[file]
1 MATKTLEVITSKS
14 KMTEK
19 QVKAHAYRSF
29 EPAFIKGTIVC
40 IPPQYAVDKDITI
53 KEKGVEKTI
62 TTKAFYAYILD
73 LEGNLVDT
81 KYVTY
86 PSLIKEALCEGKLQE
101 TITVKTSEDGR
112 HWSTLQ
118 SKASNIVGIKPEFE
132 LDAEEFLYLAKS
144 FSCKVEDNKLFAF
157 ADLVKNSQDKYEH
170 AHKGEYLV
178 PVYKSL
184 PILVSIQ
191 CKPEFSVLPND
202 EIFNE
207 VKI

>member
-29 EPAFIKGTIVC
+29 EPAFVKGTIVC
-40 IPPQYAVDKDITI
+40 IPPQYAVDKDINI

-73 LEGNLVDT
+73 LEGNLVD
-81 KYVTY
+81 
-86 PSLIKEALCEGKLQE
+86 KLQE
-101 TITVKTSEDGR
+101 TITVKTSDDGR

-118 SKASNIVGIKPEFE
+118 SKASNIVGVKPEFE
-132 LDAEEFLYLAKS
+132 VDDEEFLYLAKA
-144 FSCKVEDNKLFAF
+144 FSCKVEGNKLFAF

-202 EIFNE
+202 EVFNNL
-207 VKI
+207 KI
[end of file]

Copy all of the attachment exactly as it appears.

1 MATKTLEVITSKS
14 KMTEK
19 QVKAHAYRSF
29 EPAFIKGTIVC
40 IPPQYAVDKDITI
53 KEKGVEKTI
62 TTKAFYAYILD
73 LEGNLVDT
81 KYVTY
86 PSLIKEALCEGKLQE
101 TITVKTSEDGR
112 HWSTLQ
118 SKASNIVGIKPEFE
132 LDAEEFLYLAKS
144 FSCKVEDNKLFAF
157 ADLVKNSQDKYEH
170 AHKGEYLV
178 PVYKSL
184 PILVSIQ
191 CKPEFSVLPND
202 EIFNE
207 VKI

>member
-29 EPAFIKGTIVC
+29 EPAFVKGTIVC
-40 IPPQYAVDKDITI
+40 IPPQYAVDKDINI

-73 LEGNLVDT
+73 LEGNLVD
-81 KYVTY
+81 
-86 PSLIKEALCEGKLQE
+86 KLQE
-101 TITVKTSEDGR
+101 TITVKTSDDGR

-118 SKASNIVGIKPEFE
+118 SKASNIVGVKPEFE
-132 LDAEEFLYLAKS
+132 VDDEEFLYLAKA
-144 FSCKVEDNKLFAF
+144 FSCKVEGNKLFAF

-202 EIFNE
+202 EVFNNL
-207 VKI
+207 KI